It is no surprise to find that the pagan symbol – referring ‘the legend of the Three Crowns’ which prompts Paxton’s visit – is nowhere to be found on the church. As you might have expected, this was a contrivance of the television production.

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A few miles further up the coast, we arrive at Wells-next-the-Sea. By now we are a good three hours away from our starting point in Suffolk; although Suffolk and Norfolk are neighbouring counties, it would have been far quicker to drive to London than to Wells. In Wells, the small front looks out onto a quay, but the beach, accessible by a causeway, is set a mile or so back from here.

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When you reach the end of the causeway, you immediately begin to recognise the very distinctive spaces that Clark used in his film. It is the proximity of pine woods to the beach that make this such an unusual setting. Their juxtaposition seems so eerie and oneiric that it almost seems that the dreaming land has garbled two incongruous features together.

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Clark makes great use of the way in which the pine woods crowd up close to the long expanses of yellow sand. In the film, the Dali-esque dunes, along which Paxton is chased by his spectral pursuer, become sheer patches of colour, nearly devoid of features. As the sweating Paxton vainly attempts to flee his avenging adversary, it often seems that the two figures are the sole representational elements in an abstract space.


As I walked through the woods, I could not identify the hill where Paxton, working alone by starlight, disinterred one of the Three Crowns and attempted to re-bury it later. There were a few candidates, but none of them seemed quite right.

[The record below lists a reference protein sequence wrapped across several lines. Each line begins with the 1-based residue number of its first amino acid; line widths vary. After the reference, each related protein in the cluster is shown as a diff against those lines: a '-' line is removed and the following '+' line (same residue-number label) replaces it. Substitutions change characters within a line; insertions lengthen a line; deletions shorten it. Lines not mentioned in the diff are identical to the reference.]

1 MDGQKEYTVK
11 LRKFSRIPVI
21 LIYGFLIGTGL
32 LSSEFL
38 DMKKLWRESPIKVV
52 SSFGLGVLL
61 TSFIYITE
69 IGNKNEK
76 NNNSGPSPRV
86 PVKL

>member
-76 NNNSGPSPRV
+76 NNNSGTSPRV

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The warm weather meant that the woods were nowhere near as deserted as they were when Paxton made his lonely visit. And to approximate the twilight dread of Paxton’s furtive diggings, it would have been necessary to have been in the woods at sunset and after. Even in bright daylight, however, the woods have a quietly strange, shadowy atmosphere.



Returning down the causeway to the quayside, you soon come upon the Shipwright's pub. At first sight, I wasn’t sure that this was the inn where Paxton had stayed in the TV film, but when we returned home and were able to re-watch the film, it was obvious that this was the place. Sadly, it wasn’t possible to go inside the pub, since it has been in private hands for the last decade or so.

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Back down the coast, a few miles south, and we arrive at Sheringham station, which doubled as Seaburgh railway station in the television film. It was here that Vaughan’s grim-faced autodidact arrives from the city; and from here that he takes the short trip to the neighbouring village where he digs up the crown. Opened in 1887 but long since closed as a mainline station, Sheringham station is now part of the heritage North Norfolk Line, on which one can take a 10-mile trip on a steam train. We were too late to travel on the train, but it was still possible to walk along the platform and look into the waiting room and booking hall, preserved so that they look much as they did in the 1972 film.


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So did these visits destroy the illusion that the television films had constructed? In these cases, not at all. Miller and Clark’s adaptations make artful use of the Norfolk landscapes, but they do not distort them, with the result that walking these landscapes after seeing the films is not a deflationary, but an uncanny, experience.

Posted by mark at April 15, 2007 10:12 PM | TrackBack